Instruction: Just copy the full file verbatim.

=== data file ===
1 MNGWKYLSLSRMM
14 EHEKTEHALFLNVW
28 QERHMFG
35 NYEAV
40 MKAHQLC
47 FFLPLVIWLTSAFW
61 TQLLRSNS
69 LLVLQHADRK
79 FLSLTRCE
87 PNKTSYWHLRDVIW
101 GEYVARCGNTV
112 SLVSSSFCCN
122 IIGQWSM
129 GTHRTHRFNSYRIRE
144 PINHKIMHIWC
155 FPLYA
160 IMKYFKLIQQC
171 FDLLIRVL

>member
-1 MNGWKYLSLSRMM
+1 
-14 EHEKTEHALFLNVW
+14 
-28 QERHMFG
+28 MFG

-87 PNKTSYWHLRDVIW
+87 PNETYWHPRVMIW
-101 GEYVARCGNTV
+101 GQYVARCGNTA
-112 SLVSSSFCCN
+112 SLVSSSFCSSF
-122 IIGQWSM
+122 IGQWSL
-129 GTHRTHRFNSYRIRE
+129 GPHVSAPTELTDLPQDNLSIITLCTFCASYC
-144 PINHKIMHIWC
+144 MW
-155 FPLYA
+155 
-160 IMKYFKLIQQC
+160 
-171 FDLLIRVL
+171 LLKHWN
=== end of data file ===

1 MNGWKYLSLSRMM
14 EHEKTEHALFLNVW
28 QERHMFG
35 NYEAV
40 MKAHQLC
47 FFLPLVIWLTSAFW
61 TQLLRSNS
69 LLVLQHADRK
79 FLSLTRCE
87 PNKTSYWHLRDVIW
101 GEYVARCGNTV
112 SLVSSSFCCN
122 IIGQWSM
129 GTHRTHRFNSYRIRE
144 PINHKIMHIWC
155 FPLYA
160 IMKYFKLIQQC
171 FDLLIRVL

>member
-1 MNGWKYLSLSRMM
+1 
-14 EHEKTEHALFLNVW
+14 
-28 QERHMFG
+28 MFG

-87 PNKTSYWHLRDVIW
+87 PNETYWHPRVMIW
-101 GEYVARCGNTV
+101 GQYVARCGNTA
-112 SLVSSSFCCN
+112 SLVSSSFCSSF
-122 IIGQWSM
+122 IGQWSL
-129 GTHRTHRFNSYRIRE
+129 GPHVSAPTELTDLPQDNLSIITLCTFCASYC
-144 PINHKIMHIWC
+144 MW
-155 FPLYA
+155 
-160 IMKYFKLIQQC
+160 
-171 FDLLIRVL
+171 LLKHWN